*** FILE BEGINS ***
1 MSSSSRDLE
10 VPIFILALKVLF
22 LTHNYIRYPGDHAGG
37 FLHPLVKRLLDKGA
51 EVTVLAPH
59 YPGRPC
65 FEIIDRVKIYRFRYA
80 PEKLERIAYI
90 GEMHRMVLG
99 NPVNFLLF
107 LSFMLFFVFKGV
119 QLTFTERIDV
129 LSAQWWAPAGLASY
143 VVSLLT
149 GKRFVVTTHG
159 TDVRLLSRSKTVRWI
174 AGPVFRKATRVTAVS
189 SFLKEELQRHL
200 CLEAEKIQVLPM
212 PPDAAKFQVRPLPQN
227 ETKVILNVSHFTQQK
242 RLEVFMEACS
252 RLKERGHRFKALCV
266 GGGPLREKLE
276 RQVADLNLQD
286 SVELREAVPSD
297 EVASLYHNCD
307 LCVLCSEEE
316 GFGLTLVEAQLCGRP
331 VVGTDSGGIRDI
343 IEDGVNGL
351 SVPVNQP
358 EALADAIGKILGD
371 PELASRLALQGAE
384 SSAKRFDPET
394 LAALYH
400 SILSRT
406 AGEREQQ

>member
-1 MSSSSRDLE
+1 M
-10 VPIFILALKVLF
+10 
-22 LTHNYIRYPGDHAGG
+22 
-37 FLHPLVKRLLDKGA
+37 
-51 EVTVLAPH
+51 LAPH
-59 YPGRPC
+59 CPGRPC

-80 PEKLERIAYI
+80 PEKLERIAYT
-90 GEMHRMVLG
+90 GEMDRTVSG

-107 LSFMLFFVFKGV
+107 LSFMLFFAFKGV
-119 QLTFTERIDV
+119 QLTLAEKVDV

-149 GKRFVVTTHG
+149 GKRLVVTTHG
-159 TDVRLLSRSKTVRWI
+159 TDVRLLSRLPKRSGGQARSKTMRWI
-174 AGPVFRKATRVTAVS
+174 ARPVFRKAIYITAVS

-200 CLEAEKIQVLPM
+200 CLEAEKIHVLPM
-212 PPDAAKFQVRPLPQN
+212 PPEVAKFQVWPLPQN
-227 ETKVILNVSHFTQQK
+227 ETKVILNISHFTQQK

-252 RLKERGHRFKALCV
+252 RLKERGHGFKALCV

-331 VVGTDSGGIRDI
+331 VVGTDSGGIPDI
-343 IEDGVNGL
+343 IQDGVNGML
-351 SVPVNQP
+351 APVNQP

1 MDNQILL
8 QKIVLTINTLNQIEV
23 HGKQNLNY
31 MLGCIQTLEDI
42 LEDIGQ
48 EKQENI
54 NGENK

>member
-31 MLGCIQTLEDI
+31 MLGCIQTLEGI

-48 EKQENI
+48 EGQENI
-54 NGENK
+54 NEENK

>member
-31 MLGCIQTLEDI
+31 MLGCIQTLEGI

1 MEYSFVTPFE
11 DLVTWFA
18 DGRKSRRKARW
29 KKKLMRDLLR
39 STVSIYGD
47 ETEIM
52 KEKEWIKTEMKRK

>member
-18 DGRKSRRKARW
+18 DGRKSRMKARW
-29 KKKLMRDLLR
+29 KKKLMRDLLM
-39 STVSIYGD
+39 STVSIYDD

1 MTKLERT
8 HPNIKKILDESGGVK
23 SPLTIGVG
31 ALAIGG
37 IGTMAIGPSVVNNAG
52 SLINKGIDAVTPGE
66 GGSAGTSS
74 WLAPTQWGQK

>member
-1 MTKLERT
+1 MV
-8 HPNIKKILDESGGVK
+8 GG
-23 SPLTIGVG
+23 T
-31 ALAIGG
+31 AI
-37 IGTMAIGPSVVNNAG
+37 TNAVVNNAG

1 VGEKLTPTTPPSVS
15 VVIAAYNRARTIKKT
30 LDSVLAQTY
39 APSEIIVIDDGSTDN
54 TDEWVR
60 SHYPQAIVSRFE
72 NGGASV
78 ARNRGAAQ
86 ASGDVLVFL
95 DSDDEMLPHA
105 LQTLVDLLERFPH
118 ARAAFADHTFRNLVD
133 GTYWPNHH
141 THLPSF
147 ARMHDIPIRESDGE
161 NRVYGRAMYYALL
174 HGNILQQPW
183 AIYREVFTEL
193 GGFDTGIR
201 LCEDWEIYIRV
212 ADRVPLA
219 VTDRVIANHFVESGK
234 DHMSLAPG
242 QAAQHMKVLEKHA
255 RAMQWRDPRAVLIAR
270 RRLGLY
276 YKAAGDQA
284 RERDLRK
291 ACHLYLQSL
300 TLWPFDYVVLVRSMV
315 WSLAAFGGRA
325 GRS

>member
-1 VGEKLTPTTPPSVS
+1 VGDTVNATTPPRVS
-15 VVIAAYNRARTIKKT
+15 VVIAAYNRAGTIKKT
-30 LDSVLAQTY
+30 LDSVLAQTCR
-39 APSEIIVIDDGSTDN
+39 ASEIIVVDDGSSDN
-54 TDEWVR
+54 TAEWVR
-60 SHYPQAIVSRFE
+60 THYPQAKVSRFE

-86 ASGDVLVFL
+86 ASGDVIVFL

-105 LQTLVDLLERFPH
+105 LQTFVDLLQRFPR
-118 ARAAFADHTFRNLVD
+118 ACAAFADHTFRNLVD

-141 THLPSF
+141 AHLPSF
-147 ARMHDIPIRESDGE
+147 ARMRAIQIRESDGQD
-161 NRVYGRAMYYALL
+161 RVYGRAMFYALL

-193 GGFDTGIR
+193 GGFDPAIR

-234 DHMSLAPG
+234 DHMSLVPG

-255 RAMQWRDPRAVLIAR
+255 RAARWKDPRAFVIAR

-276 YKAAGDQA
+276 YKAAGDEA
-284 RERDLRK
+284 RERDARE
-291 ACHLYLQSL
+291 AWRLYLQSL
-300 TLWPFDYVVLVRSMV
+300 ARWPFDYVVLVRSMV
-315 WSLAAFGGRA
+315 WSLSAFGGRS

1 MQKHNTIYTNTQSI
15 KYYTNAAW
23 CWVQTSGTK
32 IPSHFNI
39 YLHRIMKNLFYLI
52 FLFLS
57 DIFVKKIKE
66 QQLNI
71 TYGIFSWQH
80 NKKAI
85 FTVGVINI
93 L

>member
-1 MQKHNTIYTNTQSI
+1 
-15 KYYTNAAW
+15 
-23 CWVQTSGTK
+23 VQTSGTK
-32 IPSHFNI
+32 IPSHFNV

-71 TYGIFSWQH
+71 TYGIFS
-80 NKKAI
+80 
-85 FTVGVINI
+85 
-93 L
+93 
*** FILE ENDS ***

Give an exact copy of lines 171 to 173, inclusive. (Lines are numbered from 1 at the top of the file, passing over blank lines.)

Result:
-54 TDEWVR
+54 TAEWVR
-60 SHYPQAIVSRFE